The Devil’s in the Details: Location, location, location
Last time on “The Devil’s in the Details,” I discussed the importance of a character’s wardrobe. This series is where I’ll share with you all of the small things I think you need to get right in your manuscript. They may seem minor, but they could also mean the difference between readers swooning over your work, or clicking through to the next.
My focus this time is location! Unless you are an existentialist or a minimalist, chances are your story is set in a geographic location. Whether it’s Nowheresville, New Jersey (I’m allowed to use that as an example, I’m from Jersey) or the Kingdom of Nerd, it’s up to you to describe that place to the reader. To my way of thinking, there are a number of ways you could do this, but let’s boil it down to two. The setting of your story is either a character in your book or it isn’t.
Let’s attack the first option. There are a number of books out there in which the place the book takes place is so important to the story that it feels like another character. If it’s done right, books that are written this way should feel like they couldn’t have any other setting than the one they’ve got. To take an example from TV, Sex and the City comes to mind. New York City is definitely a character, and the show just wouldn’t be the same if it were set in say, Kansas City. (No disrespect, Kansas City!)
What I love about making the location a character is that it can make a reader really feel like they’ve visited another place. They’ve tasted the coffee at the local café, they’ve taken a walk through the scenic park, and they’ve watched two characters fall madly in love in the bleachers at the homecoming game. A reader should be able to describe the place just as vividly as the plot when they’re done reading. And they should feel strongly about that place.
In my humble opinion, in a good romance you probably don’t need to worry as much about the setting being as important as the main characters. The romance is what everyone’s after! But if your romance is also a fantasy or a sci-fi thriller or set in the 16th century, you should probably give the place some weight. It will help the reader to more easily understand the world you’re building for them.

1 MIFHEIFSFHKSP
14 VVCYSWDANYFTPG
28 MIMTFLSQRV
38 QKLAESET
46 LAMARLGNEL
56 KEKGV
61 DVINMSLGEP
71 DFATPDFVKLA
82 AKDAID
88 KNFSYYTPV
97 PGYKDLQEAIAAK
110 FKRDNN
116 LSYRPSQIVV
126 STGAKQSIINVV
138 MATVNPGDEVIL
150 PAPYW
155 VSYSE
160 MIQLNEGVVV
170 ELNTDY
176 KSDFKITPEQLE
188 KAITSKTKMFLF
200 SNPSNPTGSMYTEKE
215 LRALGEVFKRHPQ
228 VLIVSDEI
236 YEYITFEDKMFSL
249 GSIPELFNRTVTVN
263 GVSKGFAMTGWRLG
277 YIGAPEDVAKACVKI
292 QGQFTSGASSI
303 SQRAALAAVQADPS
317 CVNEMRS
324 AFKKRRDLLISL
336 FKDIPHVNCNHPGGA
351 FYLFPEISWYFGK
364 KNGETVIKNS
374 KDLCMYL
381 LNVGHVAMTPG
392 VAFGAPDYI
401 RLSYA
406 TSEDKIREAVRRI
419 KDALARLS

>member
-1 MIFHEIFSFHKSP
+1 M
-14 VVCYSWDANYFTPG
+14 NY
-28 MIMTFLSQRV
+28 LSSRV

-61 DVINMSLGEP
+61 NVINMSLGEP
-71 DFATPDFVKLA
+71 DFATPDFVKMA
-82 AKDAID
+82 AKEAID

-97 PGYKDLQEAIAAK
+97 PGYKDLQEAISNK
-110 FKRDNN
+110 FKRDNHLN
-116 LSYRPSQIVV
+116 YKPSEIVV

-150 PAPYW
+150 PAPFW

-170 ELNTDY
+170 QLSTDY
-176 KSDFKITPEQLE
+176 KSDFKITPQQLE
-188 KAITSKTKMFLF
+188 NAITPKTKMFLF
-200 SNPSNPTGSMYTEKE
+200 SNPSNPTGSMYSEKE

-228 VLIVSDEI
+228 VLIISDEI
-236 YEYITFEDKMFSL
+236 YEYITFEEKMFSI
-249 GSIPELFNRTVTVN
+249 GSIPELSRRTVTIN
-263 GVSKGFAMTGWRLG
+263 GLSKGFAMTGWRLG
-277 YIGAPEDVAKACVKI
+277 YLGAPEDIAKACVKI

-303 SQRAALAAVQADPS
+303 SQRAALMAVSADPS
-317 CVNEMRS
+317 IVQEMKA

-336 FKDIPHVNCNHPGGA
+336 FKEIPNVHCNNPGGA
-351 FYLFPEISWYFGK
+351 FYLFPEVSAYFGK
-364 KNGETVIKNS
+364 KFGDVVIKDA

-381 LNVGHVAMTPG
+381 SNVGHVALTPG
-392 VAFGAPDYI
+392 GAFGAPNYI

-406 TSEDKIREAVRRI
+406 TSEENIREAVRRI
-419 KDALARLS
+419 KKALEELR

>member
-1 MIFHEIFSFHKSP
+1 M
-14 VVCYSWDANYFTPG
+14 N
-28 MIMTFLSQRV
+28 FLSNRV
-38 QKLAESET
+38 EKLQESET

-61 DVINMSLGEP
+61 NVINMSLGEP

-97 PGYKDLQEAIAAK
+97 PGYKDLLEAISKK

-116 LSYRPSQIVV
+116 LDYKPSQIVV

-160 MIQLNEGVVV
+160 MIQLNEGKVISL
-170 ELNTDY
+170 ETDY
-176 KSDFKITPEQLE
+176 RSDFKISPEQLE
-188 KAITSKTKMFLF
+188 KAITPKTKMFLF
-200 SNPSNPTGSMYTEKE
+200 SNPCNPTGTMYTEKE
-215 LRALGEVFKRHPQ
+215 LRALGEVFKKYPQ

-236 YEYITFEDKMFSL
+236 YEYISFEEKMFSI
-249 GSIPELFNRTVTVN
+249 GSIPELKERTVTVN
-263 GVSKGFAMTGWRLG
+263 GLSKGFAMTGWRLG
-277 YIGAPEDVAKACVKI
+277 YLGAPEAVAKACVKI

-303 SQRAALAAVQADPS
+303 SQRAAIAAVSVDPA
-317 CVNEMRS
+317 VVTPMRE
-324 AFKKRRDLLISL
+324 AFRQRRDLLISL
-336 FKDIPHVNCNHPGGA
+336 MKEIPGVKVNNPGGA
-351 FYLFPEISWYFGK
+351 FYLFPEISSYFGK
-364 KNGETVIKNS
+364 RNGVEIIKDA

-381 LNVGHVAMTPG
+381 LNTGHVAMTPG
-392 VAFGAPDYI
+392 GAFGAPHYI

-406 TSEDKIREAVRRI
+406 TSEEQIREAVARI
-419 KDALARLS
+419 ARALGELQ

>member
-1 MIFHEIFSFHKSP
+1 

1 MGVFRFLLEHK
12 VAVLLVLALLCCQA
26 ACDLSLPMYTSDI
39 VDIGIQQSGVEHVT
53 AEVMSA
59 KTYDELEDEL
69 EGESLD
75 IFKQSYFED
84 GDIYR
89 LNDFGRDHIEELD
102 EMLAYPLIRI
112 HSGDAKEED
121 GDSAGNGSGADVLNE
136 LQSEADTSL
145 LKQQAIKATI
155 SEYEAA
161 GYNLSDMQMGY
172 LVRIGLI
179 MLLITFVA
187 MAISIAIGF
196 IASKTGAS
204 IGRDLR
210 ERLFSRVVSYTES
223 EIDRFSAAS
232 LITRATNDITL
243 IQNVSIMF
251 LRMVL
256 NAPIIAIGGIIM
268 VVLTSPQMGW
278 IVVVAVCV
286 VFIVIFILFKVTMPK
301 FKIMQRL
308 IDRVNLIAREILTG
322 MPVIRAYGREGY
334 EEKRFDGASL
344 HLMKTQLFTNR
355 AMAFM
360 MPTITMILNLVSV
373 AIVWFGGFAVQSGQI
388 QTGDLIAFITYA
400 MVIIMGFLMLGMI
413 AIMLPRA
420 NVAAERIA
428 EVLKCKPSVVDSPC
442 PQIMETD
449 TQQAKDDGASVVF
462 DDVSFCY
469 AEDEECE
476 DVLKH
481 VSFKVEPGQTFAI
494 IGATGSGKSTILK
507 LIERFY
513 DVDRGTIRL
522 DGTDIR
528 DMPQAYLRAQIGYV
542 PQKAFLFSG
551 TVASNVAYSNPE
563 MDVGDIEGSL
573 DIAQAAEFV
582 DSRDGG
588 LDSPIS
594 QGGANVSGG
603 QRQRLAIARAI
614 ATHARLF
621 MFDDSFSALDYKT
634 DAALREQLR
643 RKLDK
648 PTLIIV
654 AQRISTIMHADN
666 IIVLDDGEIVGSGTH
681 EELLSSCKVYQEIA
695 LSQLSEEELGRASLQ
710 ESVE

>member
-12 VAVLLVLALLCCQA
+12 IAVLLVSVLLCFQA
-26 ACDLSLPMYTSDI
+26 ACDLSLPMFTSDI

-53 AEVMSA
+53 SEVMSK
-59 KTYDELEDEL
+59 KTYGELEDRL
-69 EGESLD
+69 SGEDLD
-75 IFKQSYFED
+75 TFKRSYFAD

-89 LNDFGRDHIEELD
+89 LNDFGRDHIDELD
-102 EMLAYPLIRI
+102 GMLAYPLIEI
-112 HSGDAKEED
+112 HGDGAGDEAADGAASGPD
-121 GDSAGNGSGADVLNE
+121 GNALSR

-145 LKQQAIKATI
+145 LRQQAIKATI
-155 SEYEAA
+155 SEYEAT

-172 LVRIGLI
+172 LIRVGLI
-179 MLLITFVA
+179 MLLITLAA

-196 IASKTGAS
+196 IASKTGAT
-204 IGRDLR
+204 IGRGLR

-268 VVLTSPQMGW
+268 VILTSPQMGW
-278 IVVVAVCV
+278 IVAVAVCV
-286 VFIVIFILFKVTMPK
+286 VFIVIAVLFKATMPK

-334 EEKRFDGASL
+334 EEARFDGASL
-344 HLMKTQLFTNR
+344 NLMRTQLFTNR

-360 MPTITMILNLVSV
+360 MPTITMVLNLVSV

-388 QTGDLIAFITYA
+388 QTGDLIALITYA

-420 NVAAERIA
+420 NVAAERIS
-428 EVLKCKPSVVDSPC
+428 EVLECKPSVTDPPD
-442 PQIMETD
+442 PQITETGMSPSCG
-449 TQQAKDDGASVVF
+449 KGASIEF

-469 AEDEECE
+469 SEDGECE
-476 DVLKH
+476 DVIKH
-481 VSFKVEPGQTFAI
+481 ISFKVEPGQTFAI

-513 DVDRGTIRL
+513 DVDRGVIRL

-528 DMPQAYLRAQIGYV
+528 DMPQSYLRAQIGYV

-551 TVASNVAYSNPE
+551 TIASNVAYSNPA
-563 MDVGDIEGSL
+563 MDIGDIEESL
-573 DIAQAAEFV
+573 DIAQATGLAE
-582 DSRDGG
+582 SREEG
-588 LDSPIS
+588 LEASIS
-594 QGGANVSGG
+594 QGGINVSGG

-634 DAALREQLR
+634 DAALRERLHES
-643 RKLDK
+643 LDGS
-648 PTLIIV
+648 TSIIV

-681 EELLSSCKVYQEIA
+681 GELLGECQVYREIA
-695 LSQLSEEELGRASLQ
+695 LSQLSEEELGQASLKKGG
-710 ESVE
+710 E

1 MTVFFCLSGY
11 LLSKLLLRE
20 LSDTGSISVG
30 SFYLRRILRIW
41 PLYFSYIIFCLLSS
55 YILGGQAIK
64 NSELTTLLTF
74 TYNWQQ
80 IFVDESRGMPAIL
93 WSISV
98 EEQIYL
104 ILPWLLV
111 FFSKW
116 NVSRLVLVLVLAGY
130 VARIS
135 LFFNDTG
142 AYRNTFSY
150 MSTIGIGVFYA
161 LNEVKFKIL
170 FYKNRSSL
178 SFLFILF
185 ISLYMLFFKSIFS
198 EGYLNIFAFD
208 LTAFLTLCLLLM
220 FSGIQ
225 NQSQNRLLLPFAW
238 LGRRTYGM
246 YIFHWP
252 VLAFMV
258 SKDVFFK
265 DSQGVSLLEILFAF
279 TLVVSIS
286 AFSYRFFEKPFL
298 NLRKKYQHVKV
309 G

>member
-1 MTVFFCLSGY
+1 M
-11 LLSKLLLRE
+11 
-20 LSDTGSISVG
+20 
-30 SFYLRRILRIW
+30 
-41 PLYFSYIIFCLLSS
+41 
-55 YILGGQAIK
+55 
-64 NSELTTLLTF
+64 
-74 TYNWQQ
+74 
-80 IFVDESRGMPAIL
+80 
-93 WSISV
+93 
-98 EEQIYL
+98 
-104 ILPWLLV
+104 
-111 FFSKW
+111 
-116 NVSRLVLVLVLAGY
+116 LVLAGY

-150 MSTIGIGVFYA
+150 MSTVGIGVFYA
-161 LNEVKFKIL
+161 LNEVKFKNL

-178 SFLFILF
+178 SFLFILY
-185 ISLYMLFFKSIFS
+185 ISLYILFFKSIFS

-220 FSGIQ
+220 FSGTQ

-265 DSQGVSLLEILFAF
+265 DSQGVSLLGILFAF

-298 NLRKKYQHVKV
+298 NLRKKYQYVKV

So if you go this route, make sure you’ve got your details straight. It would be terrible to go to all the trouble of describing every single street your character walks down, only to mix them up and confuse your reader. And if you’re basing it on a real town or city, do your research! For example, apparently there are no basements in Arizona. And in New Jersey, we don’t pump our own gas. Trust me, there are always people out there who will notice mistakes like that—and they won’t be afraid to point them out! Might I suggest a spreadsheet to keep track of everything? No, just me? That’s fine. Maybe option two would suit you better!
Like I said earlier, a lot of romances don’t need setting to be high up on the list. But it still matters. People don’t fall in love in a vacuum! (Or do they? That might make a cool story…) If you’ve painstakingly picked out the vintage penny loafers your heroine is wearing to the senior dance, you should probably also tell us a little bit about her surroundings. In the same way that it’s shaped who you are as a person, where someone lives has a great effect on their personality and their life in general. The setting can serve as a wonderful compliment or foil to the plot of the story. Is the main character depressed? Her surroundings could either reflect that inner struggle, say, if she lives in that town in Alaska that gets no daylight for a whole month. Or, she could be at odds with her hometown of Miami, which is always aggressively sunny and filled with bikini babes. In both cases, I don’t need to know the exact amount of gum on the sidewalk, but giving me enough information about the setting will help me to see through the character’s eyes and is another useful way to get insight into her state of mind.
If all else fails, maybe you should take a vacation to Hawaii. You know, for research. Good luck!